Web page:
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CARES Act & Covid-19: Raising Foreclosure Concerns

The Coronavirus Aid, Relief, and Economic Security (CARES) Act was passed by Congress last month. This allows struggling Americans to put off their home loan payments for up to a year.  But while creating temporary relief options, the CARES Act is specific only to certain mortgages and is lacking in specificity as to how the missed payments are to be repaid.

The CARES Act gives homeowners with federally backed loans two types of relief. First, it prevents lenders from beginning foreclosure proceedings on federally backed loans for at least 60 days after March 18.

Second, homeowners who are experiencing financial hardship from the coronavirus pandemic can request a forbearance for up to 180 days, which may be extended for an additional period of up to 180 days if the homeowner is still under financial duress.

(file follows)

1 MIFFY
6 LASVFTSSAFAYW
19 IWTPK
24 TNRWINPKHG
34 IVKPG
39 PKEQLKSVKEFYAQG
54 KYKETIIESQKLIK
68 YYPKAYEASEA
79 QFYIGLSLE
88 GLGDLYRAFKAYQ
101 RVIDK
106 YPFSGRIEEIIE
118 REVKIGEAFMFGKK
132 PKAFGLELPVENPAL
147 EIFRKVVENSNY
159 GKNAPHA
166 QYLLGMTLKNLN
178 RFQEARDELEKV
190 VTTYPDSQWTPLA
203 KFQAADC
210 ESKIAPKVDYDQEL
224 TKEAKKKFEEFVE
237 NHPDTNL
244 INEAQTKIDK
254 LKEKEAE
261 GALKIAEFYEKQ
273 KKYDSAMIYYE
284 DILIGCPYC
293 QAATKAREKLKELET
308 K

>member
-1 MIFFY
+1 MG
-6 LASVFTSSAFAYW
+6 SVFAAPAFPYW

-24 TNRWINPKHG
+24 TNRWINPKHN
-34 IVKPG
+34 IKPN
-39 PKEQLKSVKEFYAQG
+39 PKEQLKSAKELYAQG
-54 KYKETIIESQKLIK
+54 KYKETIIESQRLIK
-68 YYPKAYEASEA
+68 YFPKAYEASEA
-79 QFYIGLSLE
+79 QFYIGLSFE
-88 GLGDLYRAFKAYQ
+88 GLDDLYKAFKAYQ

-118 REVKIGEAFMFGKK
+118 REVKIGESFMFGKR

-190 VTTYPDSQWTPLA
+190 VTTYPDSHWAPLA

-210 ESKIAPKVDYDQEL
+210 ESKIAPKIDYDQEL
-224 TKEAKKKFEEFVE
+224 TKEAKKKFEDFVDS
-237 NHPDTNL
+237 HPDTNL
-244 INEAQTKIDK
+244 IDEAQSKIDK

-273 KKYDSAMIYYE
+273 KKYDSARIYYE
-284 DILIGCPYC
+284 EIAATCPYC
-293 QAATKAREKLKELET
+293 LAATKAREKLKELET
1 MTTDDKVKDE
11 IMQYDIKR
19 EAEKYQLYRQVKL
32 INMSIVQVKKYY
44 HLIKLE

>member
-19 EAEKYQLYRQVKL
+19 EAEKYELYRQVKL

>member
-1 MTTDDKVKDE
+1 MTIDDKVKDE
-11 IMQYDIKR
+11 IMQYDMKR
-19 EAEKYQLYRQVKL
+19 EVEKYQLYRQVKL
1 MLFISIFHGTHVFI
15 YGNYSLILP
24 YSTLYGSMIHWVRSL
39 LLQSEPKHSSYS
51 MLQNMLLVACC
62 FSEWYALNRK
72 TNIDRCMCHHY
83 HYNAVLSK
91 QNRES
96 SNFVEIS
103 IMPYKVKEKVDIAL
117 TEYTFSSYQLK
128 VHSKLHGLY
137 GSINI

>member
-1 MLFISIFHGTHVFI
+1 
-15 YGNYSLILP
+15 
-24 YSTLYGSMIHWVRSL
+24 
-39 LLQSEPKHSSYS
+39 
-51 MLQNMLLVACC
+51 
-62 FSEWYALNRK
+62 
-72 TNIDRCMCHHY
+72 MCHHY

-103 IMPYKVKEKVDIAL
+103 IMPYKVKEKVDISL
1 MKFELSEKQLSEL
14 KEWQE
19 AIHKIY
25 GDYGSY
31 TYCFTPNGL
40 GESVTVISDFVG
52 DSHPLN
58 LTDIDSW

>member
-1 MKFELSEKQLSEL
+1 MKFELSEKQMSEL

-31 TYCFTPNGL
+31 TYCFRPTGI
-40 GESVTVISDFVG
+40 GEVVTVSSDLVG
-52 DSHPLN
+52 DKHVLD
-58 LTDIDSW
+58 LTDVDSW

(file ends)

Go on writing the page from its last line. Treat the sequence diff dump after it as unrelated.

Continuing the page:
So, if your mortgage is federally backed and your income has been affected by the coronavirus, you have a right to a forbearance. But, as homeowners are discovering, there may be one alarming catch – having to come up with months of missed payments all at once.

Some lenders are telling homeowners they have to repay those postponed payments in a lump sum once the deferment period is up. It's a demand that can put homeowners at risk of foreclosure.

Identify who owns your mortgage. A mortgage can be owned by a bank, or a bank can service a loan backed by government-sponsored enterprises such as Fannie Mae, Freddie Mac or agencies such as the FHA.

The entities backing the home loans each have their own rules, which means anyone with a government-backed loan could be asked to make a lump sum payment after the granted forbearance period, or they could be offered other options once that time is up. If you don’t have a federally backed mortgage, some loan servicers may still have forbearance or deferment options.

Covid-19 has caused tremendous and rapid change triggering additional programs to become available as the mortgage industry continues to lobby the federal government. If you have questions or concerns, our attorneys are available to help you navigate through these coronavirus induced challenging times:

Jeanine Oberster, Esq.
(516) 478-0205
[email protected]
Michael A. Licatesi, Esq.
516-478-0220
[email protected]

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